Mizuno Pro 223 Vs Mizuno 243 Irons Comparison Overview


Do the newer Mizuno Pro 243 irons represent a significant improvement over the 223s? Let’s find out.

Mizuno Pro 223 Irons Overview


“The 223 irons are forged with chromoly, the long irons are 1025E mild carbon and have a cavity back design.”

The offset is moderate and the Mizuno Pro 223’s are compact so they frame the ball really nicely.

The lofts are relatively weak so in conjunction with the compact heads, I was able to impart enough spin on the ball to shape my shots at will.

The Mizuno Pro 223’s are very workable even as they are a bit larger than other Mizuno models. They sell for about $1,100.

Mizuno 243 Irons Overview

The Pro 243’s feature increased bounce angles, flow microslot in the mid/long irons and are grain flow forged.

The profile is very similar to the 223s but the cavity has been refined a bit and the angles are softer.

The Pro 243 irons also feature a wider flow microslot than the 223s which made for better low-face forgiveness. They also feel smoother through the turf. The Mizuno Pro 243 irons retail for $1400.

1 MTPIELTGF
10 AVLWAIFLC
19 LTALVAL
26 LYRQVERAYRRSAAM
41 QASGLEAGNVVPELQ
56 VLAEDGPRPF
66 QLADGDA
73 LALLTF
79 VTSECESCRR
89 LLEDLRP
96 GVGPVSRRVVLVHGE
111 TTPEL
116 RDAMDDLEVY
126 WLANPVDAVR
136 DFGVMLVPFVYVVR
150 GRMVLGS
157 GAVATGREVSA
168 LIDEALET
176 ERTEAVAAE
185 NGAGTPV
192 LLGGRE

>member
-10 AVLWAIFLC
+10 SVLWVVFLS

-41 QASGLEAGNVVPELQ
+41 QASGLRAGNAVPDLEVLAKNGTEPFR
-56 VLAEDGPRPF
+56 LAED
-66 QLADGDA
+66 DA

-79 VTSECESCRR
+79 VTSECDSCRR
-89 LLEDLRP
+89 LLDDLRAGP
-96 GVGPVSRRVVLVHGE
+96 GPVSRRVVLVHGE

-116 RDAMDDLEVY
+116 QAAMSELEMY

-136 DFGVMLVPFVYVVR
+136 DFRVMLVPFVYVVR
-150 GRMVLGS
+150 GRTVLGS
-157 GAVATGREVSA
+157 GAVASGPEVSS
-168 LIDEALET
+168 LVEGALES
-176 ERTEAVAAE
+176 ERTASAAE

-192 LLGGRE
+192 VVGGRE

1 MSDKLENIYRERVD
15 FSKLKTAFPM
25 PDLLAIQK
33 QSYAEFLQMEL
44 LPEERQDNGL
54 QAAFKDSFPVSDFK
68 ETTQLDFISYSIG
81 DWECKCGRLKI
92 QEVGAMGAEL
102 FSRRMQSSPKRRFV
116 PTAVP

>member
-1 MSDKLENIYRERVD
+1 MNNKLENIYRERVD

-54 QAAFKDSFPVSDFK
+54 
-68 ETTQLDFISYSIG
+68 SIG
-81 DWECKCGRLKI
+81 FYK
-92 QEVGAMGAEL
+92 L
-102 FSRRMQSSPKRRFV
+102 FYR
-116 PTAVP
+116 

Given that the Pro 223’s and 243’s are meant to be the more forgiving Mizuno models, the Mizuno Pro 243’s do in fact surpass the 223’s. They are more forgiving and play better from the rough.

Mizuno Pro 223 Irons – First Impressions

A first introduction for the legendary Mizuno Pro series to the Western Markets. These are compact players cavity irons that have the profile that tour players demand coupled with the distance they didn’t know they needed.

While the pro series had been reserved for Japanese markets until now, the surging popularity that Mizuno have enjoyed in recent years has lead to their most prestigious family of irons making it to the west and they don’t disappoint.

Forged in Hiroshima, Japan, the 223’s are built with tour players in mind with their compact heads and despite the players profile, there is a ton of technology driving these irons to deliver distance, control, consistency and workability as well.

The 4 – 7 irons are built is a different way as the importance of COR diminishes and the importance of loft increases in the scoring irons.

The 4 – 7 irons have a Forged Chromoly face that is only 2.4mm (The JPX921 Forged is 2.6mm) thick and works with the Microslot inside the bevelled back edge to offer fast ball speeds, flex and a better rebound.

The 8 – GW have a 1 piece, 1025 mild carbon steel, grain flow forged construction and sport wider soles and longer blade as loft becomes more of a determining factor and these precise irons offer high launch, distance a steep descent angle for stopping power on the greens.

There is a microlayer of copper underneath the Nickel Chrome coating which lends to tour level feel and the irons have been accoustically primed to sound perfect on impact.